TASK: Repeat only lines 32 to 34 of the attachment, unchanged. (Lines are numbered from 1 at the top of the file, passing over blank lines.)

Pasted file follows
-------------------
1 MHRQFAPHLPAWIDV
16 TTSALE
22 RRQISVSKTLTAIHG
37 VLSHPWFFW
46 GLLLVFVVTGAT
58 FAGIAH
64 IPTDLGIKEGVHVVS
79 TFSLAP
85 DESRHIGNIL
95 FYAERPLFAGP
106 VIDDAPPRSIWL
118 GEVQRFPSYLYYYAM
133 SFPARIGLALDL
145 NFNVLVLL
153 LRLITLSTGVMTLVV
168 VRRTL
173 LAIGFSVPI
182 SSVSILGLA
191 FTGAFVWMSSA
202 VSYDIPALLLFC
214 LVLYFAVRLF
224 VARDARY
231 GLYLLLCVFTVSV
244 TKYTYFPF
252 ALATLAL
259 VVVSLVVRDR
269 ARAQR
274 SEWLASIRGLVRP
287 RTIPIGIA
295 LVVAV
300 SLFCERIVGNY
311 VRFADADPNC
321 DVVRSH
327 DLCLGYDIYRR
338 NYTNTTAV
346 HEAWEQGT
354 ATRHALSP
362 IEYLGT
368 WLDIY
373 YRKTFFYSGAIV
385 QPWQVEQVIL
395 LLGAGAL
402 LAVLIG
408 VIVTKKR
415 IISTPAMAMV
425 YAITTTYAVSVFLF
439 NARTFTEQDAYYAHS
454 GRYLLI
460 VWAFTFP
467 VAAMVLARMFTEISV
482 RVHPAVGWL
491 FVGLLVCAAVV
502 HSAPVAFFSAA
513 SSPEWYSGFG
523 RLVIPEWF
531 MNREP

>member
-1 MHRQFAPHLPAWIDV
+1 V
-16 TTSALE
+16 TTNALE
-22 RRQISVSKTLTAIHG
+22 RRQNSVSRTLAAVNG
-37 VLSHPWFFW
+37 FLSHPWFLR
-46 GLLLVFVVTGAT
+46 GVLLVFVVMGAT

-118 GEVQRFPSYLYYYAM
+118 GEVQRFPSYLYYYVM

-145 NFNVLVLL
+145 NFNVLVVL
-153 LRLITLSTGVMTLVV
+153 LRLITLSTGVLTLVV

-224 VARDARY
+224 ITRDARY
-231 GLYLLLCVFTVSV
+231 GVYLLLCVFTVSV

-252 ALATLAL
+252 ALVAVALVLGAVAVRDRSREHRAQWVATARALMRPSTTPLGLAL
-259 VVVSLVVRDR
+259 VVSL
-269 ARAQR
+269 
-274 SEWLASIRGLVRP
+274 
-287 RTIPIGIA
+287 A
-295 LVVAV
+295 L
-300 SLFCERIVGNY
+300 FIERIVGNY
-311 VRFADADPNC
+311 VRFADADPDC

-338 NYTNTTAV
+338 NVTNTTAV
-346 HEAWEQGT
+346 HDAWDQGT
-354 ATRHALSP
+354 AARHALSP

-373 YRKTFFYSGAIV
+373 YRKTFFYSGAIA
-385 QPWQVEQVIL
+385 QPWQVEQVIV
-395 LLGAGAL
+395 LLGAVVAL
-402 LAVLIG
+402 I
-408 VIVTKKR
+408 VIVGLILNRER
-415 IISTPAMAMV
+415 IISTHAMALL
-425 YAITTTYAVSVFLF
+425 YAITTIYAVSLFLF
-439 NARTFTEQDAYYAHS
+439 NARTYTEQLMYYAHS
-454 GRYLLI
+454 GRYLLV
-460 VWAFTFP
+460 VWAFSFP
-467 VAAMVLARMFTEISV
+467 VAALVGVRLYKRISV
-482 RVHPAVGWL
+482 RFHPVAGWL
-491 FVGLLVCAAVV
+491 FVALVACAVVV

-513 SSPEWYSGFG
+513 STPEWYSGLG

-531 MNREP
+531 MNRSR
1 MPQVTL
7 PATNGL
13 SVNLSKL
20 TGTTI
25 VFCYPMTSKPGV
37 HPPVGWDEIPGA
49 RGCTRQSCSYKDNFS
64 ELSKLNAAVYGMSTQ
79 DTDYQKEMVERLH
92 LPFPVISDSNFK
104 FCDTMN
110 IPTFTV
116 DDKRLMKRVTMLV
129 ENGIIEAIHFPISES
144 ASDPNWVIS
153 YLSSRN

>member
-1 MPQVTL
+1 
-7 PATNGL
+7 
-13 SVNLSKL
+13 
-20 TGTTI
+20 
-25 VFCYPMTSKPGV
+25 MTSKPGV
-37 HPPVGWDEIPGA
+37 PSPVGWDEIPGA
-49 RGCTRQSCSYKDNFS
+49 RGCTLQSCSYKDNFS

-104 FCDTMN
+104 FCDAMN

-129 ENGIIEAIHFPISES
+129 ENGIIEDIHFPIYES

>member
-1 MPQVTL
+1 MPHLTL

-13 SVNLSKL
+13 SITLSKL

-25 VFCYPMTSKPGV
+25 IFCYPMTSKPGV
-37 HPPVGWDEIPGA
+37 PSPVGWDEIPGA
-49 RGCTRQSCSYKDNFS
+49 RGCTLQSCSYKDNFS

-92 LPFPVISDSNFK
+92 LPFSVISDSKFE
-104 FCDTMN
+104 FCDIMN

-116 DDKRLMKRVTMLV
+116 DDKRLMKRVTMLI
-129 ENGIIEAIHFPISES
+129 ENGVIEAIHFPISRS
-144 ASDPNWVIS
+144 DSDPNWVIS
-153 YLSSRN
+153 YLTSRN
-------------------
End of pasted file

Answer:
311 VRFADADPNC
321 DVVRSH
327 DLCLGYDIYRR